Chicago was where Mr. Brown most commonly exercised his theatrical muscles through such shows as Joy 66 and Summer in the City. His Opportunity, Please Knock was created in 1967 with members of the Blackstone Rangers, a street gang, wrote the Times—a typical example of Mr. Brown's penchant for engaging society and politics through his art. In the early '80s came Great Nitty Gritty, a show about gang violence using residents of the notorious Cabrini Green housing project. The show was revived in 2002.
While trying to sell real estate to make a living in the late '50s, he wrote the book, music and lyrics for Kicks & Co., which was supposed to come to Broadway, but shuttered after a few days into its Chicago tryout, despite receiving much publicity through a two-hour segment on the "Today" show with David Garroway. According to Mr. Brown, writing on his website, "The script had to be adapted to fit the 'Today's show format and the political content of it prevented it from being mass-produced."
He did make the big time theatre-wise once. In 1969, his show Buck White, adapted from the book "Big Time Buck White" by Joseph Dolan Tuotti, played Broadway for a handful of performances. The musical featured music and lyrics by Mr. Brown, who also directed (along with his wife Jean Pace). It also featured the only Broadway appearance by boxer Muhammad Ali. According to the Times, Mr. Brown—a handsome man with a thoughtful face, thick eyebrows and, later, a moustache and beard—stepped into the Ali part in a San Francisco production.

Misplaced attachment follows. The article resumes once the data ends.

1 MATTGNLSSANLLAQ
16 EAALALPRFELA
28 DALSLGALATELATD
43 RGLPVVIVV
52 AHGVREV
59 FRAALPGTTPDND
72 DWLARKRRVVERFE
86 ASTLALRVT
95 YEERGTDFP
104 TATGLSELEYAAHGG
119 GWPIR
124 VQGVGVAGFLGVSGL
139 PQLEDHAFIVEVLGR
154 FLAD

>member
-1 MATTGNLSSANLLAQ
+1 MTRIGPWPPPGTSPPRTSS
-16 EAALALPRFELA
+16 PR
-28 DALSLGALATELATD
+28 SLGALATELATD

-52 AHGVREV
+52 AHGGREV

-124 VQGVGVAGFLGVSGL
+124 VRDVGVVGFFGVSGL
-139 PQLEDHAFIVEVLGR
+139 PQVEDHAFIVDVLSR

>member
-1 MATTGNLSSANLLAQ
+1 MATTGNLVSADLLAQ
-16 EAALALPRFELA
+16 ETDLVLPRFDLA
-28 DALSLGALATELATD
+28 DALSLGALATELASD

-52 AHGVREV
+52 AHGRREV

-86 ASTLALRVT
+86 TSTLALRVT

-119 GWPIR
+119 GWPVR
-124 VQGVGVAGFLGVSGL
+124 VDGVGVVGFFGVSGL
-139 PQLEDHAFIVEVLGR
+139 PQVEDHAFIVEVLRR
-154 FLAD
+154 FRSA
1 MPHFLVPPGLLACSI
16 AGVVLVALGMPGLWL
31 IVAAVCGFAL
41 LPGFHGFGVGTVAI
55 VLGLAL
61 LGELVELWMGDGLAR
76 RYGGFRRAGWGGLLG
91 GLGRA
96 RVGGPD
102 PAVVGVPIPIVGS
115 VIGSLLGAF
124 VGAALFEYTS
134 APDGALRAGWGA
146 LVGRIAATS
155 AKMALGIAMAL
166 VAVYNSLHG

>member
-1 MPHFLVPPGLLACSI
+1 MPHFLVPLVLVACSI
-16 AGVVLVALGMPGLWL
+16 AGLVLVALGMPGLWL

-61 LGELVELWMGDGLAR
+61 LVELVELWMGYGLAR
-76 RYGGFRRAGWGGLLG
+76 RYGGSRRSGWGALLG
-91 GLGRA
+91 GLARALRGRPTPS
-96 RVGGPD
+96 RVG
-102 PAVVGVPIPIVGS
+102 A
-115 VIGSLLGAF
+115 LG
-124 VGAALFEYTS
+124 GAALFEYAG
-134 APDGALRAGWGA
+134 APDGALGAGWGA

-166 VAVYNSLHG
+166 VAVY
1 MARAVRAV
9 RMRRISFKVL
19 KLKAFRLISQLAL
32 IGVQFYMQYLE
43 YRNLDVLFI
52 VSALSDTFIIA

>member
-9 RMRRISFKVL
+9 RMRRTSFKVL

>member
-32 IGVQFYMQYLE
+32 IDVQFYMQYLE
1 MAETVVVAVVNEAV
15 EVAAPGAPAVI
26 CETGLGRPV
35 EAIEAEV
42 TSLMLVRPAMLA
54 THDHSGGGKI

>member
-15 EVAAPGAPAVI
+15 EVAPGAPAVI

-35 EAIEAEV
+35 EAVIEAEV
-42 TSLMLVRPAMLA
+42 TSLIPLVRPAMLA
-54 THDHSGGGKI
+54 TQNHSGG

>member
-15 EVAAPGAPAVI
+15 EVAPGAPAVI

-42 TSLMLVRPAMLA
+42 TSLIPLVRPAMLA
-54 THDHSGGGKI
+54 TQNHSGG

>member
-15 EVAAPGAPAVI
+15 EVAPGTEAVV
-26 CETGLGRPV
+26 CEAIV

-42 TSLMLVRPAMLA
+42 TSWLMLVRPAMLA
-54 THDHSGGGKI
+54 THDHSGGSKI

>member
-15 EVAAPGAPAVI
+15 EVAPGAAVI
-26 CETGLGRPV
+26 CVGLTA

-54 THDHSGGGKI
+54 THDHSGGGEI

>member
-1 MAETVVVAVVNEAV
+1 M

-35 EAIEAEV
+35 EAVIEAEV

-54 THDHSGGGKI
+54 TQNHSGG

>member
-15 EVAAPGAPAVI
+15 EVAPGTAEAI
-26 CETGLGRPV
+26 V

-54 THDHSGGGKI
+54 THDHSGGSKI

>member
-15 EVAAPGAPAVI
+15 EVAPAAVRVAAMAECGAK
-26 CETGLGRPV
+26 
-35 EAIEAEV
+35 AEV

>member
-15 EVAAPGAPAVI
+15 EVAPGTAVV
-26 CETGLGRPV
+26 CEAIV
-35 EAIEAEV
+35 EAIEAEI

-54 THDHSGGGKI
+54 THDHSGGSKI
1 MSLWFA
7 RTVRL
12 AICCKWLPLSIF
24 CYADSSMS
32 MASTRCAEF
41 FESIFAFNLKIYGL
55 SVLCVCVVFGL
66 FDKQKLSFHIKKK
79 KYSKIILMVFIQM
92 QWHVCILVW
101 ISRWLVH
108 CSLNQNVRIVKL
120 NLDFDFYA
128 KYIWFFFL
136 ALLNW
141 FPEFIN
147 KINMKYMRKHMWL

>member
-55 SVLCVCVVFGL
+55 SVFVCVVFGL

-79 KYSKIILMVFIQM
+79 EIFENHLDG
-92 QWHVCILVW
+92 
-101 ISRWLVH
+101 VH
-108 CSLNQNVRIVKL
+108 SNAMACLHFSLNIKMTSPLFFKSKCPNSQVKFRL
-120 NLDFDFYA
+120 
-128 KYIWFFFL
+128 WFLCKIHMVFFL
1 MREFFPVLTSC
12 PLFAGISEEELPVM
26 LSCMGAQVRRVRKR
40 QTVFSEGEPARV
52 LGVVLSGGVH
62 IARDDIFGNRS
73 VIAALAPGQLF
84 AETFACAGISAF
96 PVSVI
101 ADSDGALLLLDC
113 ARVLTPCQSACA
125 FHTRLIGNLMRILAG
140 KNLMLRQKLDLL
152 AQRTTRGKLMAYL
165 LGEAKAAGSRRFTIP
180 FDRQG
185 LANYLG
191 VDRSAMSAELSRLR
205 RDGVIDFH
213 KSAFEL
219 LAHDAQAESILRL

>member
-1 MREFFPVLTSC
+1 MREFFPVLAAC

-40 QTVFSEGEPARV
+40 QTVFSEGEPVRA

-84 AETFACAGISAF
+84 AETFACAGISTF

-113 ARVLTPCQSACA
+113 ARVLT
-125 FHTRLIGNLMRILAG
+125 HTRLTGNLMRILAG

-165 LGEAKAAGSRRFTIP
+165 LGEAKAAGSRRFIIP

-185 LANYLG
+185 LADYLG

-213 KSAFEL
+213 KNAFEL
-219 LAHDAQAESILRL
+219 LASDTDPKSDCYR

More recently, Off-Broadway in fall 2003, performer-pianist Genovis Albright and the Oscar Brown Trio serenaded Off-Broadway audiences with the blues and jazz songs of Mr. Brown in Serenade the World at the John Houseman Studio.
The multi-talented Oscar Brown, Jr., wrote numerous songs over his career, many in the jazz and gospel veins. He made his recording debut as a singer on Columbia Records in 1961 with the album "Sin and Soul...And Then Some." Critical acclaim followed. Soon after, he debuted at the Village Vanguard jazz club in New York, and went on to share the bill with such jazz greats as Dizzy Gillespie and John Coltrane. As a songwriter, he famously put lyrics to jazz instrumentals like Miles Davis' "All Blues," Bobby Timmons and Nat Adderley's "Dat Dere" and Mongo Santamaria's "Afro Blue." He also wrote the lyrics for the socially conscious Max Roach album "We Insist! Freedom Now Suite." Nina Simone covered Mr. Brown's "Rags and Old Iron," "Work Song," and "Forbidden Fruit" on her album "Forbidden Fruit," and covered "Brown Baby" on "Nina at the Village Gate."
As an actor, he was a regular on "Brewster Place" and had a recurring role as a jazz pianist on the Fox sitcom "Roc." He was married twice, and is survived by his wife Jean Pace; a son, Napoleon; four daughters, Maggie Brown, Donna Brown Kane, Iantha Casen and Africa Pace Brown. Maggie is a vocalist in the Chicago area. Another son, Oscar III, died in an car accident on the Outer Drive expressway in Chicago in August 1996.